When it was first coined, “Save the Planet” seemed like an innocuous proclamation, and something which wouldn’t be critical in “our” lifetime. The decree seemed sweet and hopeful, but in no way an urgent directive. Fast-forward to 2015. Despite continuing environmental regulations, the advent of a population explosion and undeniable global warming have placed a tight chokehold on the life and livelihood of millions of residents of planet earth.
Bicycles are experiencing not only a renaissance, but a genuine and necessary surge. The socially conscious are turning to bikes and electric bikes, not only as available alternative to automotive transport, but as a preferential mode.
To address the growing number of bike and electric bike riders, cities are adding to or promoting bike lanes. By using city-sanctioned bike lanes that follow the path of auto traffic, cyclists do not have to stray too far off a direct path to their destinations. The emphasis on supporting and encouraging bike and electric bike travel has already transformed once-urban cities like Amsterdam, Netherlands, a city in which 50% of transport is on two wheels. Not only is the environment cleaner in cities which have reduced the flow of automobiles, but thousands of pounds/Euros have been saved in transportation costs.
Consider this: e-bikes mean safer streets and less parking spaces – this can be nothing but a boon to local business. Safer streets, which, for example, are similar to the experiences of those who ride electric bikes Sydney, are not only safer for pedestrians, but the cyclists themselves.
The idea of Manhattan, New York city conjures up images of stacked cars, pollutants rising from the street, and car horns blaring – it presents a picture of environmental and noise pollution at its height. But that is not the case today, thanks to the tenacity of environmentalists. A protected bike lane was installed on legendary 9th in New York City and there’s been a 56-percent reduction in injuries to all street users, with a 57-percent reduction in injuries to cyclists and 29-percent reduction to pedestrians. Protected bike lanes were also added to Allen and Pike Streets, also in NYC, with excellent results: 35-percent decrease in both motor vehicle and bicycle crashes.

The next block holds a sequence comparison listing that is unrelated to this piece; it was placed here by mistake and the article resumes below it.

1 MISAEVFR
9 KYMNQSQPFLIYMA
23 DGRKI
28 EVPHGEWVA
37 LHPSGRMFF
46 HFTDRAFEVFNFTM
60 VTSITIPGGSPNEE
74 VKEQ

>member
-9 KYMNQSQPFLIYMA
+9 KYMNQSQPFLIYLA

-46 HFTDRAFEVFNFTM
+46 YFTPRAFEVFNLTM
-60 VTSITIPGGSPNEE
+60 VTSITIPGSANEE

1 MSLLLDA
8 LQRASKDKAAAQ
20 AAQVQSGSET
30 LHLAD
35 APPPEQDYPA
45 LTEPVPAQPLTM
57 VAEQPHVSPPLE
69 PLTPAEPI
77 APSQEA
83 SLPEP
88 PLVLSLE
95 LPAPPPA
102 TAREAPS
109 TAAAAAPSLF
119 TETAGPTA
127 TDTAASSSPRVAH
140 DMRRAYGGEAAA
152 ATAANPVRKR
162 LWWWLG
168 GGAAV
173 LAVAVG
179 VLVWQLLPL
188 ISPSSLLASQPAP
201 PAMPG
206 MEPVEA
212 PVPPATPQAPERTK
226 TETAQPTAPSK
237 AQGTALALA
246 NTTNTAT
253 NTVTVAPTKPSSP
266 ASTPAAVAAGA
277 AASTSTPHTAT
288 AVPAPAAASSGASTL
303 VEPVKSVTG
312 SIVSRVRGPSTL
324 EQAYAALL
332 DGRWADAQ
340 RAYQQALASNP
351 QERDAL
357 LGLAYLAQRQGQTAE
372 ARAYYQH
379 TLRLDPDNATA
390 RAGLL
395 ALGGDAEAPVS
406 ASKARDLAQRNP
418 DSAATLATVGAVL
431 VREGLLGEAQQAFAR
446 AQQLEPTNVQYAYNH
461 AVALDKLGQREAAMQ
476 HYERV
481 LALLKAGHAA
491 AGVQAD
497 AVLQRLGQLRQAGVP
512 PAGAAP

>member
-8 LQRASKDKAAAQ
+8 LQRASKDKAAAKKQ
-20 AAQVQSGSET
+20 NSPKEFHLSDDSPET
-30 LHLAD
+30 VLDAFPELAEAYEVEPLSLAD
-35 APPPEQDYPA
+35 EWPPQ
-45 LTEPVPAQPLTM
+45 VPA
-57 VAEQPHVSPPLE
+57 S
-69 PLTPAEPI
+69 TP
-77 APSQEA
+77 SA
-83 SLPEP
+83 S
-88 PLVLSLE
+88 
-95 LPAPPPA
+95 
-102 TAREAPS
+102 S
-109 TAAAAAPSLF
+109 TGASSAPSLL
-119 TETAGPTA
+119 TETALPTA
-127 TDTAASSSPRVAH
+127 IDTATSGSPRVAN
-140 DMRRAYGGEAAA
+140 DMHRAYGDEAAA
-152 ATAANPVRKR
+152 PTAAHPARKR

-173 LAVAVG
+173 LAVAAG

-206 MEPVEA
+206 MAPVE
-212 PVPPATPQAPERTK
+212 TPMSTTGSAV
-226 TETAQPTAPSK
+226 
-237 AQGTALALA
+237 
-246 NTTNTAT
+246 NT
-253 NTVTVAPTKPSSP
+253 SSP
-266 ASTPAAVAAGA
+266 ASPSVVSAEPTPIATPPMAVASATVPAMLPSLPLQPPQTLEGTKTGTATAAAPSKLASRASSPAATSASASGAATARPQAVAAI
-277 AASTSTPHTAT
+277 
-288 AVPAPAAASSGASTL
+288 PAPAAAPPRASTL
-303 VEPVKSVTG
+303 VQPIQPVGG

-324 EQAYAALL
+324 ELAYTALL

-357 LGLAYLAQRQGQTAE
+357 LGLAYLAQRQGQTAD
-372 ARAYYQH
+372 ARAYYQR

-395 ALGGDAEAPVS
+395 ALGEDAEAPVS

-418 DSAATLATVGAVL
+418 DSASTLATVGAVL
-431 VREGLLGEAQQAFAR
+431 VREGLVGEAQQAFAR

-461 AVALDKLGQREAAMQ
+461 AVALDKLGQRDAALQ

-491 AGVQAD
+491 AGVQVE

Other cities in the world are watching – and many are reacting. Fro the last decade, Buenos Aires experienced a transit revolution. Instead of focusing on the impact of the automobile, public transit concentrated on cycling, on people and the pedestrian infrastructure. Residents report faster commutes, more transit options and greater safety.
Wonderful, Wonderful Copenhagen
In Copenhagen, Denmark, people who ride their bike to work or school has increased to 41-percent, 5-percent more than two years ago. Reportedly, Copenhagers who opt for a bike or electric bike span a huge age range, from small children to the elderly, and everyone deems the “upgrade” as a very positive change. The bike lanes are in the process of being enlarged from three bikes across to four, and traffic lights are also being designed to accommodate the two-wheel traveler.
But perhaps the most impressive transformation has happened in Sydney, Australia, where there has been a 100-percent increase in bike transportation over the past three years. The 2013 Australian Bicycle Council conducted a survey and it was discovered that 31,600 electric bikes Sydney residents ride their bikes weekly. The city is in the process of building a 200 km bike network, featuring dedicated bike paths for increased safety. The Sydney Park Cycling Centre offers free “Cycling in the City” and “Bike Maintenance” courses. City staff is actually trained to offer expert advice, and can help cyclists plan routes and choose a bike to buy.
Bring on the Bike Lanes
With the phenomenal success these cities have experienced, one can only hope that other urban cities will take their lead and implement new policies and structures into their cities’ streets. Bike lanes! Let’s have more of them.